Cheerleaders are prominent people in any school, and many get involved in more ways than one to spread the most school spirit! You might find cheerleaders on the ASB staff, enrolled in AP courses, elected in student government, or running several clubs around campus–for leading is what they do! What cheerleaders need to remember is that their job isn’t just to build up an impressive high school résumé, but also to show care and compassion to their fellow classmates as they do. No matter your role in school, you are around the same group of peers for three or four years, so might as well make an impact on your classmates by being a positive role model and someone that encourages them to succeed! It may seem silly to cheer on classmates who aren’t on your school’s football or basketball teams, but it definitely won’t hinder your reputation to open your energies to all. Plus, watching your classmates succeed feels pretty great, especially when you know that you played a part in the end result. So, if you feel that your school could use a classroom cheerleader, here are a few easy ways to start standing out around campus.

1. Acknowledge the small stuff. You never know when a small compliment can make a big impact. Your peers might be having a bad day, week, month, or just feel overall lousy... and never mention it. As a cheerleader, you’re used to being peppy, but that outlook doesn’t necessarily apply to the general student body at large; everyone has their personal problems! By complimenting one of your peers who stepped up in English class with an outstanding book report, or mentioning to a peer that you’ve noticed the great strides they’re making with their Spanish pronunciation, that small little action could really go farther than you think! It’s easy to float through school–especially high school–unnoticed, so be the one who makes the more ‘invisible’ students feel included, valued, and accomplished.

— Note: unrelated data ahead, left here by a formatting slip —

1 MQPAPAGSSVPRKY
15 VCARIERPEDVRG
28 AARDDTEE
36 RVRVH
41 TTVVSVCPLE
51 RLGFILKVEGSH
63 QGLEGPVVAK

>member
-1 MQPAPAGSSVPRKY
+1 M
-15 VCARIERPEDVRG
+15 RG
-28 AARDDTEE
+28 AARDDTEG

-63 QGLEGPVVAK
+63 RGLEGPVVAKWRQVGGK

2. Volunteer to help. Everyone knows cheerleaders are busy-bodies, so if you’re already balancing too much, donating your time to your fellow classmates might not be the best option for you. But, if you do have time to help out, start reaching out to struggling students in the areas of study that you flourish in. You can post flyers around campus that you’re starting a study group for the upcoming history exam, or that you’re happy to mentor anyone struggling in AP Chemistry. Maybe there’s one student who’s just not making the grade in one of your classes: ask if they are down to start studying after school until the end of the semester in order to get a passing grade. By doing so, you might just get someone back on track for graduation.

3. Show up. Again, if you don’t have extra time to spare, you might not be able to pull this off either. But, if you find yourself with a few nights free during the week, show your support for your schoolmates by attending the big play premiere or the volleyball playoff game! There’s always SOMETHING happening around your school, and cheering on your classmates who aren’t in your immediate friend circle can really boost your peers’ self-esteem. If you truly don’t have time to spare outside of school, try to support the efforts of a club’s bake sale during lunch or any other event around campus during school hours. That way, you don’t have to squeeze school spirit in between your other obligations.

How else can cheerleaders cheer on their classmates? Share your ideas in the comments!